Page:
As you begin this sensitive and poignant novel for middle school readers (Grade 4 – 7) several questions begin to emerge – Why is Dad working all the time? Why is mom staying in bed until the afternoon, or not getting up at all?
Thirteen year old Martin does not have the answers but he knows that something has happened to his family and he wants to make it right again for his younger brother, ten year old, Charlie. Charlie was a premature baby who remains a small boy with a number of eccentricities. He is impetuous, has no understanding of danger, is smart, cheeky and has asthma. By turns annoying, funny and endearing, Charlie is also frustrating; but, the family, particularly Martin, champion his uniqueness. Lowry is adept at developing their close relationship in heart-warming detail. Martin describes Charlie as: “My absolute best friend in the whole entire world.”
Things were normal and happy on a family holiday, a year ago, to the south coast of England where they saw a dolphin that fascinated Charlie; now Martin wants to take Charlie back to that happier time. Without consulting his parents, he plans a trip to St. Bernards, 421 miles from home. Along the way, Martin is faced with the challenges of train travel, running short of money, being on the run from the police, and losing Charlie when they change trains. When Charlie is lost, Martin is desperate and accepts help from some unlikely sources in his effort to locate Charlie and eventually reach the destination. The climax, in the final chapter, answers the nagging questions, poses some new ones, brings the family together in an amazing way, and has a strong emotional impact.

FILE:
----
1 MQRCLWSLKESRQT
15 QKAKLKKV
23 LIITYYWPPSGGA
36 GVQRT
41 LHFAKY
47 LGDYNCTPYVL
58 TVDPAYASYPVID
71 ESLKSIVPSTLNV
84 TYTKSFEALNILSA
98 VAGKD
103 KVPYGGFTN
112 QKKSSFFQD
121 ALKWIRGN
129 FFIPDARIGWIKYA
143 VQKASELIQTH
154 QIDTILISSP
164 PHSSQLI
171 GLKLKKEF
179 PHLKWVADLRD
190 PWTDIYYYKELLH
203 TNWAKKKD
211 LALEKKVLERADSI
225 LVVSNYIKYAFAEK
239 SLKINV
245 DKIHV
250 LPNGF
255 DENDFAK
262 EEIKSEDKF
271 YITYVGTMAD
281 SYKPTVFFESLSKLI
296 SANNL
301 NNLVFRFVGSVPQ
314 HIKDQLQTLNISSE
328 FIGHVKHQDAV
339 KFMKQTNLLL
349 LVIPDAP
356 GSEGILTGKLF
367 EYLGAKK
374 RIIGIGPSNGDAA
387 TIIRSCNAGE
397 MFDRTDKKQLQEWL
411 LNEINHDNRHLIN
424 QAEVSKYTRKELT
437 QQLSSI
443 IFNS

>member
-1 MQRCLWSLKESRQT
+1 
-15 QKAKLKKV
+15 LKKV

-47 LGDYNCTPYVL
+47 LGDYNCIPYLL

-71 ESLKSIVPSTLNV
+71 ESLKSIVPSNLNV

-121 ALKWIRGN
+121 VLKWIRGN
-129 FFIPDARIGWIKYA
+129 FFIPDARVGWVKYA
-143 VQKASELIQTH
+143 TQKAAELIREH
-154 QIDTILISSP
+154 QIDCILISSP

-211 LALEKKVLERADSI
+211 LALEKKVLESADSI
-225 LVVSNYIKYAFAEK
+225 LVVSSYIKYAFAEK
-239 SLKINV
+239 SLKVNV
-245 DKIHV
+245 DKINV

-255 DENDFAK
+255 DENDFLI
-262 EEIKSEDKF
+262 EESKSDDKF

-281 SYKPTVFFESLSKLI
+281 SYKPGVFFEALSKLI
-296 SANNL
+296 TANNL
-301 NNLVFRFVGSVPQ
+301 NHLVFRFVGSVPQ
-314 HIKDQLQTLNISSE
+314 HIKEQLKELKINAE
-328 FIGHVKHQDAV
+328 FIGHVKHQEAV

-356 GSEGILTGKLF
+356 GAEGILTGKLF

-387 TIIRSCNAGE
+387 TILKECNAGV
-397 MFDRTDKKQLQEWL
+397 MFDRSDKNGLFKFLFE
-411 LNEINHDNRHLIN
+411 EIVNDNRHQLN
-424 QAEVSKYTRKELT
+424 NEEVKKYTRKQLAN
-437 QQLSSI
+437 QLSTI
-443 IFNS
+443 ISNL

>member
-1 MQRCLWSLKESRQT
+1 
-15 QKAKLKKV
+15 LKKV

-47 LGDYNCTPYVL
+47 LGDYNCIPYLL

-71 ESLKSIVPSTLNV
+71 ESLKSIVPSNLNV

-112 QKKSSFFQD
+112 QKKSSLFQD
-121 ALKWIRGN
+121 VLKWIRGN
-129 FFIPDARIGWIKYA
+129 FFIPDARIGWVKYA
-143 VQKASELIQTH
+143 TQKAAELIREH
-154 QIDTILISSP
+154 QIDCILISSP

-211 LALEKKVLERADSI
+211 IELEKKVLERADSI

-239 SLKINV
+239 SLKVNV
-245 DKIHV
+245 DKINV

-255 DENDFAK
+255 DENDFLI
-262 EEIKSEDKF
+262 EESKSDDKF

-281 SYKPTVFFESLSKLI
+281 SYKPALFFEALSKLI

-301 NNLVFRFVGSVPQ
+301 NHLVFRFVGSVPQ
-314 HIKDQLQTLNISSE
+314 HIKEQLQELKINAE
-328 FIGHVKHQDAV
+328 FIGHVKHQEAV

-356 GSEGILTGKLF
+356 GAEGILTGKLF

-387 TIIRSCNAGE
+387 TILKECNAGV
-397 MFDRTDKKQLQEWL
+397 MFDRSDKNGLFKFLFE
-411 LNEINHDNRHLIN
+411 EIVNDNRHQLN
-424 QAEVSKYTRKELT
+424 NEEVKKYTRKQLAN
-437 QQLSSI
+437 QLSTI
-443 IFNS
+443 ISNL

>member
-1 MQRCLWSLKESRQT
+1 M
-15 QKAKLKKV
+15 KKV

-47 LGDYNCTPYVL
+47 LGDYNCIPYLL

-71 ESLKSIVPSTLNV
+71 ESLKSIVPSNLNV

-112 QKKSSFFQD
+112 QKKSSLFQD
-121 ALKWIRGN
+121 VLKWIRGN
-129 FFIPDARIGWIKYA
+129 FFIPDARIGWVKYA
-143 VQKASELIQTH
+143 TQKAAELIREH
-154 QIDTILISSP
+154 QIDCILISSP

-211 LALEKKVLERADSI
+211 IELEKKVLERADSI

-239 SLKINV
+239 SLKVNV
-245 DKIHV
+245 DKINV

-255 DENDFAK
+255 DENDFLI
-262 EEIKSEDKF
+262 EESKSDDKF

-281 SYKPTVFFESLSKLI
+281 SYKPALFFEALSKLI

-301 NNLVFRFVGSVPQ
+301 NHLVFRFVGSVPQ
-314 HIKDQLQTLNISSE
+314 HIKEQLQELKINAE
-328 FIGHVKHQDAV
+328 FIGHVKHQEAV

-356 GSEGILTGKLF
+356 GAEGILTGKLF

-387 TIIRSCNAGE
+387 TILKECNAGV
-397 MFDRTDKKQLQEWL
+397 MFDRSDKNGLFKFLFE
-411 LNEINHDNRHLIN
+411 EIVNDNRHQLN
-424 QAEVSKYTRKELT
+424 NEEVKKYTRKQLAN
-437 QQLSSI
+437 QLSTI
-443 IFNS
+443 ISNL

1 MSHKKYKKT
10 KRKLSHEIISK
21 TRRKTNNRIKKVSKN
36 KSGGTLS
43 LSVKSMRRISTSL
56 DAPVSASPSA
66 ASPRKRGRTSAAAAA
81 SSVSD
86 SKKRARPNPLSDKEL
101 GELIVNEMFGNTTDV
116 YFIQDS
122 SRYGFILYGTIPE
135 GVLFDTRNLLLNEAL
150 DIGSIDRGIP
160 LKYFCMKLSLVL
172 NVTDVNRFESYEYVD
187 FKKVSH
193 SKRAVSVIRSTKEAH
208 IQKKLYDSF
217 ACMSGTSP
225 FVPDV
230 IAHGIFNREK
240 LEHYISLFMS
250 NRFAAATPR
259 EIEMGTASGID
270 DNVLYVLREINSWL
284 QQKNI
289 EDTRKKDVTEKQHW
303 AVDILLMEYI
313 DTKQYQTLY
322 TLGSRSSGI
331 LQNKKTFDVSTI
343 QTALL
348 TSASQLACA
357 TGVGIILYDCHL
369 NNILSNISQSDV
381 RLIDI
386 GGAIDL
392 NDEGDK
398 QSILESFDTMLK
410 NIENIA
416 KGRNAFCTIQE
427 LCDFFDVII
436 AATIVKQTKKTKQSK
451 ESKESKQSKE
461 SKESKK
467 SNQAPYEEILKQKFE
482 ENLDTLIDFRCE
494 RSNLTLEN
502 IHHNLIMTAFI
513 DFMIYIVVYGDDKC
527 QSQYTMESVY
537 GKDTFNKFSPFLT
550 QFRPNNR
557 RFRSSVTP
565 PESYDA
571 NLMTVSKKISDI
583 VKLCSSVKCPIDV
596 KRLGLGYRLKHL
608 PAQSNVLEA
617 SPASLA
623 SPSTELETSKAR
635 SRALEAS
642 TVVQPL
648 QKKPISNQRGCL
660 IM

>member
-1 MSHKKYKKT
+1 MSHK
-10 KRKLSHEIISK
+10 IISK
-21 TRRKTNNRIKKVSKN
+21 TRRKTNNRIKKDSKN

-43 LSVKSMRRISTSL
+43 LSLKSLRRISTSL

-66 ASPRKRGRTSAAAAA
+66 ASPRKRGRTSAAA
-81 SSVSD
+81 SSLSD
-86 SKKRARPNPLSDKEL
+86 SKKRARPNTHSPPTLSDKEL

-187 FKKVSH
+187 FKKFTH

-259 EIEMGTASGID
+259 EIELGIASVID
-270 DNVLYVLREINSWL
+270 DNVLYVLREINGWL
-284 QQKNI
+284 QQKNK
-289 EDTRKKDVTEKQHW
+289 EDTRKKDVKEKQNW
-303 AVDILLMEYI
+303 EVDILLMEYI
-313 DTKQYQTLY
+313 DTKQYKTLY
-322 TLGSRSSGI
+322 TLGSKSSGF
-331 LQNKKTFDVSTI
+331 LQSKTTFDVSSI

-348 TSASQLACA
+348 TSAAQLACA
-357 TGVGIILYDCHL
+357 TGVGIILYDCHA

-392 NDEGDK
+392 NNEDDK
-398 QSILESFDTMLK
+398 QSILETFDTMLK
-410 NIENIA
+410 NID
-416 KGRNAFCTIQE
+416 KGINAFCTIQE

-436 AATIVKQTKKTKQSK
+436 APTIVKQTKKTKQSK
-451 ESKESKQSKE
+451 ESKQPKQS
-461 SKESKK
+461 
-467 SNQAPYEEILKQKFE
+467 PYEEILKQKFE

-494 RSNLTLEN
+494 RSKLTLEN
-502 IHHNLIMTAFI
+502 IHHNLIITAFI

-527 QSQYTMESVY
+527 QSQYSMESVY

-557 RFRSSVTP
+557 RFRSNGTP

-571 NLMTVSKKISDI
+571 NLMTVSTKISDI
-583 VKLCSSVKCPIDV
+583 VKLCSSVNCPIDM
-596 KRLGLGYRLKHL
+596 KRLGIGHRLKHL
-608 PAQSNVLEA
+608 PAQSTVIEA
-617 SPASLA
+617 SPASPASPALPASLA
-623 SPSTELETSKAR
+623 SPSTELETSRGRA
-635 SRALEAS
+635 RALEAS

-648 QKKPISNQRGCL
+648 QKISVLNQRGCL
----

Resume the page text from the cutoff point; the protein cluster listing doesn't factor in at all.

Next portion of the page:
It is through Martin’s voice, and his poetry, that the reader shares the journey. The three primary characters are strong and well-developed through both actions and dialogue. The theme of fierce brotherly love is obvious, while the theme of a family dealing with grief and loss are cleverly disguised in this non-stop-crisis adventure story that will keep readers enthralled.